Opinion corner: Little E back on trackIt wasn’t just a victory last Sunday for a driver with a legendary last name. It was a victory for all of us who have been following his career ever since his back-to-back Busch series championships in the late 1990s.
By: Michael Savaloja, The Jamestown Sun
It wasn’t just a victory last Sunday for a driver with a legendary last name. It was a victory for all of us who have been following his career ever since his back-to-back Busch series championships in the late 1990s.
The drought is finally over, and probably like Little E I felt a little weight off my shoulders as well. That evening my mood was content, my dinner tasted better and for the first time in a long time I felt myself excited to watch the rest of this year’s NASCAR Sprint Cup Series season.
I actually thought I’d be writing this column long before now. The last time Dale Earnhardt Jr. won a Sprint Cup race was June 15, 2008, befittingly at the very same race track.
At the time I was the managing editor of a 1,600-circulation weekly newspaper roughly 100 miles north of Jamestown, and Junior was in his first season with Hendrick Motorsports after leaving his late father’s race team, Dale Earnhardt Incorporated.
It was an exciting time. That is for Junior and NASCAR, not for my stint as an ink-stained wretch on the North Dakota prairie.
I didn’t join The Sun sports staff until August of that year, and my transition here went much smoother than Junior’s transition to NASCAR’s elite stables at Hendrick.
As it turned out, folks in and around Jamestown have been trying to pronounce my last name for four years and Junior still hadn’t collected victory No. 2 with his new team.
The winless streak had stretched to a gaudy 143 races heading into last week. It’s an impressive number, considering it was the sixth-longest winless drought in Sprint Cup history.
How in the world did that happen?
Some say it was talent, which I won’t ever buy. A driver doesn’t win back-to-back Busch (Nationwide) series titles in 1998 and 1999, and then go on to win 17 races in 291 starts in NASCAR’s top series without having talent.
Junior won an unprecedented four straight at Talladega Superspeedway from 2001-03, breaking Buddy Baker’s record of three straight at the track, and there was a moment there where it appeared Little E was just going to keep on winning.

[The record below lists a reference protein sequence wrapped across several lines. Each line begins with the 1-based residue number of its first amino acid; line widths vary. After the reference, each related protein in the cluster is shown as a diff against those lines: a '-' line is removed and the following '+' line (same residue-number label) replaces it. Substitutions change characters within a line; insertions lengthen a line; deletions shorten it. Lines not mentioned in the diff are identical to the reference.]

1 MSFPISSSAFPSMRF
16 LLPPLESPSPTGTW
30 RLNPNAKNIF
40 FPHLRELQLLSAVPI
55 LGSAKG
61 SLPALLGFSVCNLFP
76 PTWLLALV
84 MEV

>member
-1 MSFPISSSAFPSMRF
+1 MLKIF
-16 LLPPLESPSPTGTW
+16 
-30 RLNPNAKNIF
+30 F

I’m chalking up Junior’s woes at Hendrick Motorsports to a couple of things. The first of which was a lack of chemistry with his own team, and the second of which I blame on old Rick Hendrick himself.
Well, think about it. How is one supposed to keep five-time champion Jimmie Johnson, four-time champion Jeff Gordon and the sport’s most popular driver — Junior — happy and winning races all at the same time?
It looks great on paper, but if you dig a little a deeper one could almost come up with a recipe for disaster. Jimmie, Jeff and Dale couldn’t each win every week, and for four years Junior was feeling the pressure of living up to the hype of having the best teammates and the best cars underneath him.
He was also pretty low on the totem pole, considering Jimmie’s and Jeff’s past successes. Maybe Rick has finally decided to shift more of his time and resources to Junior?
Just look at Gordon. His season has been an absolute disaster.
At any rate, enter crew chief Steve Letarte, Gordon’s former crew chief, two years ago and things started to turn around in Junior’s No. 88 camp. He made The Chase for the first time since 2008 and his average finish of 23rd place in 2009 had soared to 14.5 in 2011.
So far in 2012, Little E has flat-out dominated. True, his win at Michigan International Speedway last Sunday was just his second in 159 races with Hendrick (19th overall), but it was his 12th top-10 finish in 15 starts in 2012.
That’s impressive, friends.
Those 12 top-10s already match his total from all of last season, and he also has 6 top-fives after having just four last year. Junior’s 218 laps led are the most he’s had since 2008, he’s also the only driver to have completed each lap turned so far this year, and his 5.393-second margin of victory over second-place finisher Tony Stewart on Sunday is what folks in the business describe as, you might have guessed it, domination.
For the first time since his six-win season in 2004, Dale Earnhardt Jr. is once again a bona fide contender for the Sprint Cup title. Junior currently sits four points behind Matt Kenseth for the Sprint Cup series’ points lead with 561 markers, and nobody in the sport is currently hotter.
The only thing that might cool of Junior just a tad, however, is the 10-turn, 1.99-mile Sonoma Raceway in California this weekend. The series takes to the road course on Sunday, where Junior has failed to record a top 10 in 12 career starts.
Junior has led just nine laps on the winding road course, and his average finish at Sonoma is a lackluster 22.2. His best finish there is 11th, which he has accomplished three times.
But I’m a believer in momentum, and with the wave Junior’s riding right now I wouldn’t count him out. Realistically, another top 10 would be a victory in itself and his viability as a championship contender wouldn’t waver in the least.
It appears the personnel, the equipment and the chemistry are all finally in place for Earnhardt at Hendrick, and the excuses have been replaced with results.
That doesn’t bode well for the other 42 drivers on the track, but it does for my dinner. Maybe I’ll go buy a grill?
Sun sports writer Michael Savaloja can be reached at (701) 952-8461 or by email at email@example.com